Despite the challenges that it has faced in recent years from the rise of online grocery shopping and the growing popularity of discount chains Aldi and Lidl, Tesco still has a 28% share of the grocery market, giving it a high degree of bargaining power even against a strong supplier such as Unilever. Its margins have been squeezed over the last few years — for example, its operating profit margin in the UK has dropped from 6.1% in the year ended February 2011 to just 2% by February 2016 — and this gives it very limited ability to absorb cost pressures. In comparison, Unilever makes a 15.3% profit margin (and generates most of its money outside the UK). Tesco is also wary of passing on higher prices to consumers as it operates in a highly price competitive market. However, it was forced to yield some ground to Unilever as it could not afford to lose all of Unilever’s brands, because this would likely encourage its shoppers to seek these brands at competitors’ stores.
Pass it forward
The likely response of competitors was also an important consideration and Tesco could see that the other supermarkets were relatively willing to pass on inflation to end customers given their own depressed margins. A month after Marmitegate, the chief executive of Tesco's rival Marks & Spencer (which makes 7.4% operating profit margin), Steve Rowe, promised to shield consumers from referendum-related price increases through ‘optimisation of our supply base’ and by selling greater volumes. However, by New Year’s Day a supplier backlash had caused him to backtrack and accept wholesale price rises of up 15% on certain grocery lines.
Clothing retailer Primark (owned by Associated British Foods) makes healthier margins (11.6%) and sets its prices at a significant discount to the mainstream clothing market. But it has stated that it will continue to prioritise maintaining price leadership within the value segment of the clothing market, which it sees as its competitive advantage — so if other retailers do not raise prices, Primark will not either. In this scenario, it would likely bear some of the burden of rising costs by seeing its margin erode (in the hope of taking market share and gaining volumes), but also spread some of the burden across its supply chain. Primark sources its garments from overseas, in countries like China, India, Bangladesh and Turkey, and will seek to deal with higher sterling buying costs by asking suppliers to share some of the impact, potentially shifting manufacture to lower-cost suppliers, while also redesigning clothes in order to reduce materials content or manufacturing costs. Given Primark’s growth strategy, rolling out new stores across Europe and now the US, it is in a strong position to offer suppliers more volume in return for keener prices. Primark’s approach contrasts with that of Next, the quality operator in the clothing middle market, which makes a 21% margin but is expecting price rises of up to 5% (anticipated to drive a slightly greater volume decline) — thus Next values margins more than market share.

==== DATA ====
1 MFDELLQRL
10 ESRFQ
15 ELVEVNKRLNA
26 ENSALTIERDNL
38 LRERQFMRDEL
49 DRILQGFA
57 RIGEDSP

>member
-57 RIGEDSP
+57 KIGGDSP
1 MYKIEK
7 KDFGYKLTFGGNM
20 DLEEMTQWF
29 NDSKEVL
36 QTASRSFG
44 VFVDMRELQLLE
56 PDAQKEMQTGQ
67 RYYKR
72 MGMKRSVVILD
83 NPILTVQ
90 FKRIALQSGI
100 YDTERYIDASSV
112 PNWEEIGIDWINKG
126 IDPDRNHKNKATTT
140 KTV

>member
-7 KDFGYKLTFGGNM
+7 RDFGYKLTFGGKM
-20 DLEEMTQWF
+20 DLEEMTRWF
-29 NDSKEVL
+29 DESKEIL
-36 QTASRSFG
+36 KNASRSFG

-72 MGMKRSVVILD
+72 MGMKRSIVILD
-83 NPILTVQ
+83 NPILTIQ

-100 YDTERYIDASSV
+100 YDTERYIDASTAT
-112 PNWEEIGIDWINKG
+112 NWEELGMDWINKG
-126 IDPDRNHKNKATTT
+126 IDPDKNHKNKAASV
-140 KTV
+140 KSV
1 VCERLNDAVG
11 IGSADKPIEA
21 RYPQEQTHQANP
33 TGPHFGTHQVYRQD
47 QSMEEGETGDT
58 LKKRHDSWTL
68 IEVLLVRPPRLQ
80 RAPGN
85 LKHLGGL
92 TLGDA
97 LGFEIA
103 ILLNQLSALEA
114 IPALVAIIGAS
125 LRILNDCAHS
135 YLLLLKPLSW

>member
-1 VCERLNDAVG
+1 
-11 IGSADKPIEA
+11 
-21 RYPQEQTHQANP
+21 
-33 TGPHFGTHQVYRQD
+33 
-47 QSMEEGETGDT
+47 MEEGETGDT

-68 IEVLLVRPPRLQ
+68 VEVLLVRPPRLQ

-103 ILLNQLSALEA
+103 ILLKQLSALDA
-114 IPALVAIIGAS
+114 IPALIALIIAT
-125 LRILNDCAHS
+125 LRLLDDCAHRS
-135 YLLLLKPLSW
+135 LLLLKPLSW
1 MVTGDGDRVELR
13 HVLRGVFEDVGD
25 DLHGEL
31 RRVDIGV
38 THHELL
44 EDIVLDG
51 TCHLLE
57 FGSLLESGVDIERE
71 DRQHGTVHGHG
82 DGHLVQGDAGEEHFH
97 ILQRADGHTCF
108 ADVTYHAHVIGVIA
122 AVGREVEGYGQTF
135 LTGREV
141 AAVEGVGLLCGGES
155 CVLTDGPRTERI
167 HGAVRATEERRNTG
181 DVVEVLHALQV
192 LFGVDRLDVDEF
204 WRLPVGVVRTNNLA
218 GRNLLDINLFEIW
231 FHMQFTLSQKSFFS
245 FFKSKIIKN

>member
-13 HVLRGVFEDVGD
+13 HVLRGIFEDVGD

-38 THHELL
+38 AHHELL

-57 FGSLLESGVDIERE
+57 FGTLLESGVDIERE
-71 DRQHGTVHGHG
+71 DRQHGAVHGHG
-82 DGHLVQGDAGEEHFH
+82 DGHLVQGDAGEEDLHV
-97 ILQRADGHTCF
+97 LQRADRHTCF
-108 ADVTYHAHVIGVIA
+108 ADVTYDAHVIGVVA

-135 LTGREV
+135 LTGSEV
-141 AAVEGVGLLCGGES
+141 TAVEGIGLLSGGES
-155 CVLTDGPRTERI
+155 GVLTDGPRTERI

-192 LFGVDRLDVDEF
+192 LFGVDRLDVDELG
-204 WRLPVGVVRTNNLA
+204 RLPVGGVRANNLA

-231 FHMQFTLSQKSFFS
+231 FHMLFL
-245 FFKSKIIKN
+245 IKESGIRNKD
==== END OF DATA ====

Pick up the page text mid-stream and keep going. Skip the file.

The extent to which companies are able to share the pain of currency-driven cost inflation depends on the strength of their competitive advantage, their bargaining power relative to their supplier base, and their corporate strategy (and the extent to which pricing is a key element of it). The UK is seeking to step up its exports and in manufacturing we are increasingly importing components, assembling them in the UK and then exporting them back out. In such cases, our export prices in sterling will rise more than enough to compensate for higher input costs. What is clear is that the UK consumer has not seen the last of sterling-related price increases.
This article first appeared in Investment Insights Q2 2017